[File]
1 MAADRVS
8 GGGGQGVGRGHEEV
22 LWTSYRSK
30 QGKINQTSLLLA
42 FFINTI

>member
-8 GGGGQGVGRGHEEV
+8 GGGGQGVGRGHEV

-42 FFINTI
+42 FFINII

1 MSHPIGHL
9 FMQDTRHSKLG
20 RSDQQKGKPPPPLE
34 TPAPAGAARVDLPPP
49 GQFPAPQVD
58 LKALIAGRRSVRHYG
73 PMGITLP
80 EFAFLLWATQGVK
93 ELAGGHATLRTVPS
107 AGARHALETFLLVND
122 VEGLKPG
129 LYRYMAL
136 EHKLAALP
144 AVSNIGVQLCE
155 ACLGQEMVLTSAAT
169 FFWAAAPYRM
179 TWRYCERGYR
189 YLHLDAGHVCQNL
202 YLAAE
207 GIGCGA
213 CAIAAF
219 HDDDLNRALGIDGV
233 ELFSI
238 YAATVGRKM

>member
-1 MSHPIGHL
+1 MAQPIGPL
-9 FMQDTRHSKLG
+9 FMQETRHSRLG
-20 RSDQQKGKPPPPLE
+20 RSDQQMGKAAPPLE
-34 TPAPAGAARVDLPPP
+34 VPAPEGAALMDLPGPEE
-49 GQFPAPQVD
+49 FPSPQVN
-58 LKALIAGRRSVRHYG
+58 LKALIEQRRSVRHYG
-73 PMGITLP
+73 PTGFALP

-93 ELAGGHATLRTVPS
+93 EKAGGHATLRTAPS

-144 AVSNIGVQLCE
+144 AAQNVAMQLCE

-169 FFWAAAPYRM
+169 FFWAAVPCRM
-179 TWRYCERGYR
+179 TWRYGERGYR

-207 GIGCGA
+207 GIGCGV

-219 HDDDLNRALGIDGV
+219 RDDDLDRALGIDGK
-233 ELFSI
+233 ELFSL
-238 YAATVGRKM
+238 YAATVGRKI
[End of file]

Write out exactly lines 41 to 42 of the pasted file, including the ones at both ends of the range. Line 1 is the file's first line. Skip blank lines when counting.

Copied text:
+20 RSDQQMGKAAPPLE
-34 TPAPAGAARVDLPPP